If you asked Oscar-winning editor Walter Murch what a good cut is, he'd explain that it would satisfy all six elements of his famous "Rule of Six" all at once: emotion, story, rhythm, eye trace, 2D plane of screen, and 3D space. If that totally went over your head just now, don't worry—you're not alone. If you're not quite there with your editing education, perhaps this video from Sareesh Sudhakaran of wolfcrow will simplify these concepts into four necessary requirements for all good edits.

According to Sudhakaran, a good cut must contain the following four elements:

  • A preceding shot that ends at the right moment
  • A succeeding shot that begins at the right moment
  • A transition that acts as the best bridge between the two shots
  • Context that works within the rest of the film

Editing can be difficult to talk about because these theories and requirements can cause one to overthink even the most simple, straightforward cut. For example, do you really need to think long and hard about whether the cuts you're making on an over-the-shoulder dialogue scene is working within the context of your entire film? I mean, not entirely, though you'd definitely need to ensure that you're cutting at the right moments of the preceding and succeeding shot. It's easy to overthink a simple edit and try to attach meaning to every one, but some (most?) edits are mostly maintenance—getting from point A to point B in the best, most efficient way possible.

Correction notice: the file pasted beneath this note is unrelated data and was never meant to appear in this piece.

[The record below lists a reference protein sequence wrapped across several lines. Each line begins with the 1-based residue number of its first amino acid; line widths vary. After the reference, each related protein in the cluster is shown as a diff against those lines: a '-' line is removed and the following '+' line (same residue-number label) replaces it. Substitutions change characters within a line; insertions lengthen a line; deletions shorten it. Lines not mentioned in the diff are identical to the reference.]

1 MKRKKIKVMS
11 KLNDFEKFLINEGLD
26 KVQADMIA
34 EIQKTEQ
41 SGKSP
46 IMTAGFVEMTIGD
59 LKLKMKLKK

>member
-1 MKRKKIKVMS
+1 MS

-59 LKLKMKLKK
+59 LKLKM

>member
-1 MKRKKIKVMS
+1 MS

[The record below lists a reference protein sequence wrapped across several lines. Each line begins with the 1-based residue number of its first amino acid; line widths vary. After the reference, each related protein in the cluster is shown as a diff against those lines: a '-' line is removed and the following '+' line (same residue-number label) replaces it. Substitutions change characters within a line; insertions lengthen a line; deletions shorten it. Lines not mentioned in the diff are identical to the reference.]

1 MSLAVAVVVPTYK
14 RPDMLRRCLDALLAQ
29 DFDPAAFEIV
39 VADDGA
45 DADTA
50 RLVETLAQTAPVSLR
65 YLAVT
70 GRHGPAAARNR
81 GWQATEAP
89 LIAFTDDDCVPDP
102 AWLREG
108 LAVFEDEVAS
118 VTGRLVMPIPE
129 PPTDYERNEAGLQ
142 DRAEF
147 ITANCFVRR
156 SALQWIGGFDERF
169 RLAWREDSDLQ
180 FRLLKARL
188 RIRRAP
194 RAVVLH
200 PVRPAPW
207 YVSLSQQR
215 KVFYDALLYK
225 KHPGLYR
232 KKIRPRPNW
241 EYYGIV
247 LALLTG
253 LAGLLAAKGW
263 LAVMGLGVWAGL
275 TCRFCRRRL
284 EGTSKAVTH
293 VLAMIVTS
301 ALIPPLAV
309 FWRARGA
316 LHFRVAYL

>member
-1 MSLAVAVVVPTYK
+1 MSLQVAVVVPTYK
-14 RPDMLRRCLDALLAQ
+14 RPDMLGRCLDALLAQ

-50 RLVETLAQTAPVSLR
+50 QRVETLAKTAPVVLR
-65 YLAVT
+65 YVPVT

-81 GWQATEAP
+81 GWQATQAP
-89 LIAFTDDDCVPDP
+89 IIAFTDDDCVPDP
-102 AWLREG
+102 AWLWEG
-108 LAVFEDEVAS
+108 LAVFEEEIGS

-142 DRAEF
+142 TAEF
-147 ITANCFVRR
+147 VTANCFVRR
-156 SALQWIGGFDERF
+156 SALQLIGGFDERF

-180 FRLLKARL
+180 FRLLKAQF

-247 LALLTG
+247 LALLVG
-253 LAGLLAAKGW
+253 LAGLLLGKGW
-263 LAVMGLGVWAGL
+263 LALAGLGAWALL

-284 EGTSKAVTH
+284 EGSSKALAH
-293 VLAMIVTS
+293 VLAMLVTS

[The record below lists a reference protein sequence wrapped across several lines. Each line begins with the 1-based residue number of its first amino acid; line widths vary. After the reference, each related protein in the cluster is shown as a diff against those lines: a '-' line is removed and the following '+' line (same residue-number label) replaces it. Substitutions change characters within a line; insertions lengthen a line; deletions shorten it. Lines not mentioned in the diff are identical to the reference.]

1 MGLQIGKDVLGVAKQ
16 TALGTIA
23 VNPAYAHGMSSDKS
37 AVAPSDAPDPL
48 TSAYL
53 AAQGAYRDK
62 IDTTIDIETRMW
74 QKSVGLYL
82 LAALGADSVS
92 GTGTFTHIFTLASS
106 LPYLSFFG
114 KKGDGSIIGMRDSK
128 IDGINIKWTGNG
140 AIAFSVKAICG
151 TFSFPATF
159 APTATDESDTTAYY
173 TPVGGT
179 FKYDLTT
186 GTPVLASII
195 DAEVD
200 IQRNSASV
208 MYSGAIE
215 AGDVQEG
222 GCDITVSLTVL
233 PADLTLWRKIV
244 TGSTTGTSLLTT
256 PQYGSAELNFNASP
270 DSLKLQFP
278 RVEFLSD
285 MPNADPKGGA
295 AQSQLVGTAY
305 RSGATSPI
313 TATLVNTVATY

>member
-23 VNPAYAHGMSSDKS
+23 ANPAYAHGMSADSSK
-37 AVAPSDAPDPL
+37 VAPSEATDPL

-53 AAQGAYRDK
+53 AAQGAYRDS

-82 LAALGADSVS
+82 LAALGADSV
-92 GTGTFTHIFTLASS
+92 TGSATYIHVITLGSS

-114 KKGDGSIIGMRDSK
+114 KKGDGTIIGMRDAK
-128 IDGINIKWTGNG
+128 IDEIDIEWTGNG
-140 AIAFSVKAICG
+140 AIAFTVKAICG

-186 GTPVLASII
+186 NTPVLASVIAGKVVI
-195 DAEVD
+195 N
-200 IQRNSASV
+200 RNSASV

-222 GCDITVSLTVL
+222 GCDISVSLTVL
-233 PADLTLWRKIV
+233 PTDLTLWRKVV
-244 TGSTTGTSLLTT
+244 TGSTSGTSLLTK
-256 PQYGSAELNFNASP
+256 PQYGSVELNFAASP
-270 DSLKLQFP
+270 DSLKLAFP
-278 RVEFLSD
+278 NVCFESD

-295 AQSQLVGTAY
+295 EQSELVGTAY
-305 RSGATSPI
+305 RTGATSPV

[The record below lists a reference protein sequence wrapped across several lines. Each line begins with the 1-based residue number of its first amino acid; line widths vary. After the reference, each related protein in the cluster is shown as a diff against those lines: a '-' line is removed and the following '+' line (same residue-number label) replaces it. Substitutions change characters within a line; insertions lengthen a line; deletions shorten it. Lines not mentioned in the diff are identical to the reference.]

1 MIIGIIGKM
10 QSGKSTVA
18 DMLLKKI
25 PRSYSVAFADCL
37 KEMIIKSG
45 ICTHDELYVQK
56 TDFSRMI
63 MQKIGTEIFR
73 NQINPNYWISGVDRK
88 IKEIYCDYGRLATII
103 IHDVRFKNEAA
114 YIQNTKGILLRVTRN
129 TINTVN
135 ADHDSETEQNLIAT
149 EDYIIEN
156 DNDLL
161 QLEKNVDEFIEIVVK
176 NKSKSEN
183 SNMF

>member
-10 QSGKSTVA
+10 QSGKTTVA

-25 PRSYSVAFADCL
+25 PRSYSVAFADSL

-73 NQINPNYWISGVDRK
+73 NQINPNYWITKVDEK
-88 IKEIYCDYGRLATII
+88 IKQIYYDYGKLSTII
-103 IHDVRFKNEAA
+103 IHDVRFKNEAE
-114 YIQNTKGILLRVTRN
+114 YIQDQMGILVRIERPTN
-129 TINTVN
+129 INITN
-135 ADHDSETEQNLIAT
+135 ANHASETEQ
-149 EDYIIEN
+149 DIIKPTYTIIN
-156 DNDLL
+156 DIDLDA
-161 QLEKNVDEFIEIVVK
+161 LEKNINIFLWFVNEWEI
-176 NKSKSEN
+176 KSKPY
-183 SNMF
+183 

Match-cutEditor Ray Lovejoy's famous match cut in Stanley Kubrick's '2001: A Space Odyssey'Credit: Müenster

The trick is locating places where an edit can be used to enhance your story and then making the most of those opportunities. There are plenty of films with memorable cuts that are definitely worth studying to get an idea of what these kinds of edits look like and how they serve their stories. Sudhakaran's top 10 list of edits in films is a great place to start:

  • Raging Bull: The Final Fight
  • Seven Samurai: The Kurosawa Wipe
  • Battleship Potemkin: The Odessa Steps
  • Breathless: The Jump Cut
  • Requiem for a Dream/Don't Look Now: The Montage
  • Citizen Kane: The Breakfast After
  • Nosferatu: The Dissolve
  • The Good, the Bad and the Ugly: The Mathematical Edit
  • Psycho: The Shower Scene
  • 2001: A Space Odyssey: The Cut

What are some of your favorite edits in movies? What do you think a good cut is? Let us know down in the comments.

Source: wolfcrow